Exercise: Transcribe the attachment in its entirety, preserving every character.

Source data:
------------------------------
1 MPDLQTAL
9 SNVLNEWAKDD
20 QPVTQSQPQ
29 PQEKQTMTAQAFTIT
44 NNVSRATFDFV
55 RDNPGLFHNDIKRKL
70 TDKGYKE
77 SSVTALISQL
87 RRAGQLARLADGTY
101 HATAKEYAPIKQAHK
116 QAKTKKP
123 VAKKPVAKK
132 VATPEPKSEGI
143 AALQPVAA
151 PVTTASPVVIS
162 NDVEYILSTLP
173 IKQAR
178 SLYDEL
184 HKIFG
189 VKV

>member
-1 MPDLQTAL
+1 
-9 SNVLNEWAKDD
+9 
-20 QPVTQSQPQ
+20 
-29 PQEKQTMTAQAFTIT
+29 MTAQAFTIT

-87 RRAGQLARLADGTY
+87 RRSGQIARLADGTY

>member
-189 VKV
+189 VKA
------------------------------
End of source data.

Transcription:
1 MPDLQTAL
9 SNVLNEWAKDD
20 QPVTQSQPQ
29 PQEKQTMTAQAFTIT
44 NNVSRATFDFV
55 RDNPGLFHNDIKRKL
70 TDKGYKE
77 SSVTALISQL
87 RRAGQLARLADGTY
101 HATAKEYAPIKQAHK
116 QAKTKKP
123 VAKKPVAKK
132 VATPEPKSEGI
143 AALQPVAA
151 PVTTASPVVIS
162 NDVEYILSTLP
173 IKQAR
178 SLYDEL
184 HKIFG
189 VKV

>member
-1 MPDLQTAL
+1 
-9 SNVLNEWAKDD
+9 
-20 QPVTQSQPQ
+20 
-29 PQEKQTMTAQAFTIT
+29 MTAQAFTIT

-87 RRAGQLARLADGTY
+87 RRSGQIARLADGTY

>member
-189 VKV
+189 VKA